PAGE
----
Suffolk District Attorney Thomas Spota has established a vehicular crimes unit, largely in response to the growing number of people driving under the influence of prescription drugs.
The unit has three prosecutors, headed by Assistant District Attorney Patricia Brosco, and is focusing on vehicular homicide and automobile-related manslaughter cases, Spota said. As with homicides, prosecutors in this unit will respond to crime scenes to help police investigate and bring the appropriate charges, he said.
"The cases are becoming more complex," Spota said. "Being at the crime scene gives a prosecutor a distinct advantage" down the road in court.
Such cases often rely on accident reconstructions, he said.
And an increasing use of prescription drugs -- sometimes several at once and sometimes in combination with alcohol -- that impair drivers make the cases more difficult, said Chief Assistant District Attorney Emily Constant. That presents a legal challenge in proving impairment, she said.
Spota said the number of such investigations has nearly doubled in the past five years. There were 366 vehicular crimes relying on blood evidence in 2006, and 699 in 2011, said Spota's spokesman, Robert Clifford.
Statewide, driving while intoxicated by alcohol has declined by 19.3 percent in that period, according to Department of Criminal Justice Services statistics. But cases involving impairment by drugs have gone in the other direction, rising by 18.6 percent.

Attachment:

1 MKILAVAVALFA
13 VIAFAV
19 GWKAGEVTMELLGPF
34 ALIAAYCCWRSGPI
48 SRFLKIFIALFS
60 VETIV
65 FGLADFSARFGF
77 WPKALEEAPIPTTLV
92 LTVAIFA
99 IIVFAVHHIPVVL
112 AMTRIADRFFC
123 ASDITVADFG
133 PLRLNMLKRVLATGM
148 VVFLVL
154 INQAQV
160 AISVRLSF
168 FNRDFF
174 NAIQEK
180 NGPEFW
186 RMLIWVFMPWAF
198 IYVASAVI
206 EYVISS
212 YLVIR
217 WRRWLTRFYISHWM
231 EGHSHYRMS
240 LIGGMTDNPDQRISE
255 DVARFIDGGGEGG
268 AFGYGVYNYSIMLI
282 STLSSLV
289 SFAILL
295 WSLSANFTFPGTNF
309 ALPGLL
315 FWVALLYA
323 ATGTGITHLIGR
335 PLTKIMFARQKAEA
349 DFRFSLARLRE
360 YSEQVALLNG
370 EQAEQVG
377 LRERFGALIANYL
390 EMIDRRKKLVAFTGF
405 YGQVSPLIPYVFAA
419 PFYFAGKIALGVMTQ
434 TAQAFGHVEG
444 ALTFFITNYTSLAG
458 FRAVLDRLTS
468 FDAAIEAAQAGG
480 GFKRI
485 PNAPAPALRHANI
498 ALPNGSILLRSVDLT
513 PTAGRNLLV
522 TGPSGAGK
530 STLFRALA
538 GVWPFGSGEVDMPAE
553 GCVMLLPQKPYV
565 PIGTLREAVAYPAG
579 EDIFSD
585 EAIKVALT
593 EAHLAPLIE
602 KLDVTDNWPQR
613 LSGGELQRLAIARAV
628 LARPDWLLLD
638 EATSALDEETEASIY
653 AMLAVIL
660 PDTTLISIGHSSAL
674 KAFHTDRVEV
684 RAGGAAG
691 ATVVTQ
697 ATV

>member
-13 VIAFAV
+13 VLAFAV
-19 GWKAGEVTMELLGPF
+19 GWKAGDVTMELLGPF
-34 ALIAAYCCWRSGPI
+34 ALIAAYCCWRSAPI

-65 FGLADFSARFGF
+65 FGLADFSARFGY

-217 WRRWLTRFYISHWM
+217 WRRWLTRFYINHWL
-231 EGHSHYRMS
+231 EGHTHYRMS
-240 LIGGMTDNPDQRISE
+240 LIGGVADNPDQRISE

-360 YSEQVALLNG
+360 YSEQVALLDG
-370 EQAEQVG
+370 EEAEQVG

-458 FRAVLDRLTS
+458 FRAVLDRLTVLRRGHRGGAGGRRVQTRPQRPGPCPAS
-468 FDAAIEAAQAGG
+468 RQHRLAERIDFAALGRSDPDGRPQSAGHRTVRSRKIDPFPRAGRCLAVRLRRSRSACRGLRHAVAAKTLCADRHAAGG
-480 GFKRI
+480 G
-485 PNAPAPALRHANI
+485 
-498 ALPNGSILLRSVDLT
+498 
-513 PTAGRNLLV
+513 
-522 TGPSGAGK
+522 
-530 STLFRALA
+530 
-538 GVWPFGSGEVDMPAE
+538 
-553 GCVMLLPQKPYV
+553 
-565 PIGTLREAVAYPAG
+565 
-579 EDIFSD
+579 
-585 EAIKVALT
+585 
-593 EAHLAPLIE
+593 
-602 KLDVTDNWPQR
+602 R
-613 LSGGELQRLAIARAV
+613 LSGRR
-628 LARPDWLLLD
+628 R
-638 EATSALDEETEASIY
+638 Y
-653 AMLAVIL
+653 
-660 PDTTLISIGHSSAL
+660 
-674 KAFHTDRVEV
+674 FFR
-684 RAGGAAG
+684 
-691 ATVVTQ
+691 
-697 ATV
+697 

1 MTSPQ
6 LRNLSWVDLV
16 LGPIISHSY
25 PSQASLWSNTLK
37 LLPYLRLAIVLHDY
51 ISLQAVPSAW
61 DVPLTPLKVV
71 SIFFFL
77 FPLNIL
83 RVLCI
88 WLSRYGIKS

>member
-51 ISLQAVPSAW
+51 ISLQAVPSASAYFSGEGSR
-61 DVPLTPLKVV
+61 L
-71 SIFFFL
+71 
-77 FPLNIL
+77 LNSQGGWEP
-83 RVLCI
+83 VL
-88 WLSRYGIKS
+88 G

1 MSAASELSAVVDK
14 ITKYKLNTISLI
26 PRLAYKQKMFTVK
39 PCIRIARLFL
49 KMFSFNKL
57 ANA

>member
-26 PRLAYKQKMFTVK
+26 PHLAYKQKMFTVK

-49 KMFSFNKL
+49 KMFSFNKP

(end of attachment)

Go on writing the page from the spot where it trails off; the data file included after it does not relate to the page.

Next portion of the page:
Suffolk's unit, composed of reassigned personnel, will be considerably smaller than the Vehicular Crimes Bureau in Nassau, where District Attorney Kathleen Rice has made driving while intoxicated a particular focus since taking office. That bureau has 15 prosecutors and two collision reconstruction experts, said its chief, Assistant District Attorney Maureen McCormick.
Nassau's bureau handles all vehicular crimes, from misdemeanor DWIs to aggravated vehicular homicide, McCormick said. She agreed with Spota's observation that driving while drugged cases are on the rise.
"We need a greater recognition of it," she said, adding that it's not always obvious at a crash scene if a driver is on prescription drugs. Drunken drivers have a particular odor on their breath and other distinctive characteristics. Drivers impaired by prescription drugs are more difficult to detect, she said.